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© Paradigma/Ritter XL Solar GmbH
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Using vacuum to bundle the sun

Evacuated tube collectors are constructed from two layers of solar glass in a similar way to a thermos flask. The cavity is evacuated and enables a very high insulating effect. The inner tube has a vapor-deposited, highly selective absorber layer which faces the cavity. The centre contains the aluminium absorber sheet and the curved solar pipes made of stainless steel which feed the heat to the collector tubes which are arranged vertically in relation to them. A CPC aluminium mirror behind the tubes with a special coating diverts the sun’s rays onto the absorber tube, even with different irradiation angles and diffuse light conditions. As a result, high temperatures can even be achieved in the solar circuit during the winter when outside temperatures are low.

Using solar energy to cool buildings

The facade system with evacuated tube collectors achieves particularly high temperatures during the summer. This provides the ideal conditions for solar thermal cooling. In moderate climate zones, but also in central Europe, the need for cooling in buildings is growing. Standards of comfort are increasing, and ever larger portions of building envelopes are being glazed. Despite more modern technology, the waste heat from computers and electronic equipment in office buildings has remained at the same high level as before. Solar energy systems could frequently meet this requirement in an efficient and environmentally friendly way. Naturally, export to southern climate zones is of particular interest.

In terms of technology, German research institutions and small and medium-sized companies have become international leaders thanks to their intensive research. However, this young industry sector is facing double competition. On the one hand, well-known companies from the cooling sector, particularly from Asia, are surging onto the international markets. On the other hand, new competition is growing with regard to technology. The significant decrease in the cost of photovoltaics has also made solar electricity systems with vapour compression chillers increasingly attractive. However, representatives from the industry and the majority of researchers remain optimistic. The consensus of opinion is that there is room for both technologies. One advantage of solar thermal systems is apparently that they can also be flexibly combined with other heat sources. In this way, industrial waste heat or energy from the combined heat and power generation could be used.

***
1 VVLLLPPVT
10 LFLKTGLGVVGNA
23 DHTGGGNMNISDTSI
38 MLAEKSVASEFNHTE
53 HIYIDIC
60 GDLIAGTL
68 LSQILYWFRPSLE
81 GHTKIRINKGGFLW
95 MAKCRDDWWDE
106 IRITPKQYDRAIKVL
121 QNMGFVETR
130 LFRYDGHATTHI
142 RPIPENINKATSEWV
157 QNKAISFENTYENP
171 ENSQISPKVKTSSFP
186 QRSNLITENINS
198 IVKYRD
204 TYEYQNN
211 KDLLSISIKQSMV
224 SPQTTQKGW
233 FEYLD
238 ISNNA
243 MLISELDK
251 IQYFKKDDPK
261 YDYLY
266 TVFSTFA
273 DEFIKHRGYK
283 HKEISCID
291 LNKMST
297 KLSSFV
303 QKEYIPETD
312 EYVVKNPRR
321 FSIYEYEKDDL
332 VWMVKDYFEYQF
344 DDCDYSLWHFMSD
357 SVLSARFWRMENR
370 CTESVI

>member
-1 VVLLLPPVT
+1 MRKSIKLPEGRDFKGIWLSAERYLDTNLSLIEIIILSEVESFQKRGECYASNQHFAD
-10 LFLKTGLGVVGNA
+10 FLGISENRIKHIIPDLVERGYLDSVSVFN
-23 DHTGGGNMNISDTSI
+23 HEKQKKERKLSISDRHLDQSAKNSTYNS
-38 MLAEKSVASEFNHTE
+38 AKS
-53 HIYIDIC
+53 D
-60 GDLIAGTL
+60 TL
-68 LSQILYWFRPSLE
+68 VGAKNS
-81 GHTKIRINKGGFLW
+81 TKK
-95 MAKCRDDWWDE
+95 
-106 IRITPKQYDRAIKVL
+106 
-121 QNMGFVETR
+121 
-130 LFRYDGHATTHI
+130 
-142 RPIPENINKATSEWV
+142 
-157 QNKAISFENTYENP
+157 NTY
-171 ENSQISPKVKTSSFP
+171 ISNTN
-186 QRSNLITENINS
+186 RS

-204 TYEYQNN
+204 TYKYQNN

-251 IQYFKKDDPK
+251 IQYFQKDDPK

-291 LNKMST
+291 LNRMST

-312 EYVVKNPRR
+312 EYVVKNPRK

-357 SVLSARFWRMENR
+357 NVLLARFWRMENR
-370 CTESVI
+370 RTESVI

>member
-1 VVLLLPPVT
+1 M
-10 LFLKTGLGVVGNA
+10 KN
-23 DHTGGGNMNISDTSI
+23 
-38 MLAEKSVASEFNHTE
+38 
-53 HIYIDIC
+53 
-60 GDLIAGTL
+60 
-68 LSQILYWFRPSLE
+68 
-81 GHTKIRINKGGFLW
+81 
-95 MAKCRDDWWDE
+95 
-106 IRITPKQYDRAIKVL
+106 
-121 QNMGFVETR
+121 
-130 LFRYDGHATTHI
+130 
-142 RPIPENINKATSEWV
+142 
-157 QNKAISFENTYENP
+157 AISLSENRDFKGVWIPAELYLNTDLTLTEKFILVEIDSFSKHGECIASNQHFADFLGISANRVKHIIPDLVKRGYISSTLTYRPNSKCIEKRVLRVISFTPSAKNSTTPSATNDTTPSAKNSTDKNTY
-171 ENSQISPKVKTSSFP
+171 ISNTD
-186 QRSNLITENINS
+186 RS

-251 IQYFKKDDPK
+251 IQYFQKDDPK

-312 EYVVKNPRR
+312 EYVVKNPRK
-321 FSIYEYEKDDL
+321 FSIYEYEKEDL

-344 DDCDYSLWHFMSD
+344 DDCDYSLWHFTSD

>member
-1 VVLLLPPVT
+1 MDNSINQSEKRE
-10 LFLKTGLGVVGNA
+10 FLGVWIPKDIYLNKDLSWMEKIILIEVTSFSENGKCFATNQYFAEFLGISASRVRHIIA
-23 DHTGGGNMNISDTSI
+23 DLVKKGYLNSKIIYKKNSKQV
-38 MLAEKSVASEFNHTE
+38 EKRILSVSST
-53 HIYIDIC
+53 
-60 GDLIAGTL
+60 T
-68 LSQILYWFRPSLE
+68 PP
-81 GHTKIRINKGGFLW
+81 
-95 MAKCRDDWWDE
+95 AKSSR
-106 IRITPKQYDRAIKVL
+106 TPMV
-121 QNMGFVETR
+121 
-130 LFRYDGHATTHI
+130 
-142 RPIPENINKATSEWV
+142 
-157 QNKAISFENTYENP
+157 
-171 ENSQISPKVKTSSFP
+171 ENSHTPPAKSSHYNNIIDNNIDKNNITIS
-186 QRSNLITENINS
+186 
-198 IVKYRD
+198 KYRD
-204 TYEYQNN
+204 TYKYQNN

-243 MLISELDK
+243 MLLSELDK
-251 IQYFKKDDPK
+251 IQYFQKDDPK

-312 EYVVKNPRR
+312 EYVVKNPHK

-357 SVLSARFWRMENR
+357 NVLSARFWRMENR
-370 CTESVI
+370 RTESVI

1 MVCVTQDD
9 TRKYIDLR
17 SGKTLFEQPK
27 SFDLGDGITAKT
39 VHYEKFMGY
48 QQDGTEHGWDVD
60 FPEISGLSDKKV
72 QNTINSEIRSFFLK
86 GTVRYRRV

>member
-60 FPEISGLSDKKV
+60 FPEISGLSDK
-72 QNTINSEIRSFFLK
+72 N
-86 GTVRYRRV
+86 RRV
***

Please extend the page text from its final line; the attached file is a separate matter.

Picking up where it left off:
According to scientists, more research needs to be conducted on the components as well as on the system technology. For example, the recooling systems are in need of significant improvement. The German Federal Ministry for the Environment has initiated a complex joint project to further develop this technology, with three scientific institutions and three companies. Other components such as the collectors are of a sufficiently high quality, but must become significantly cheaper. In the joint project “Evaluierung der Chancen und Grenzen von solarer Kühlung im Vergleich zu Referenztechnologien” (evaluation of the opportunities and limits of solar cooling compared to reference technologies), the researchers will demonstrate the prospects for solar thermal cooling for different areas of application, in particular also a comparison of systems which use solar electricity methods.

Projektinfo 07/2013:
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Addresses

Measurement of the prototypes and 0 series of the facade collector
Universität Stuttgart, ITW

Simulation and yield assessment
Solites

Industrial partner for collectors, test collector facility Langensteinbach
Ritter XL Solar GmbH

Industrial partner for facade
Wicona

Industrial partner for facade construction
FRENER & REIFER GmbH

Industrial partner for facade construction
Metallbau Früh GmbH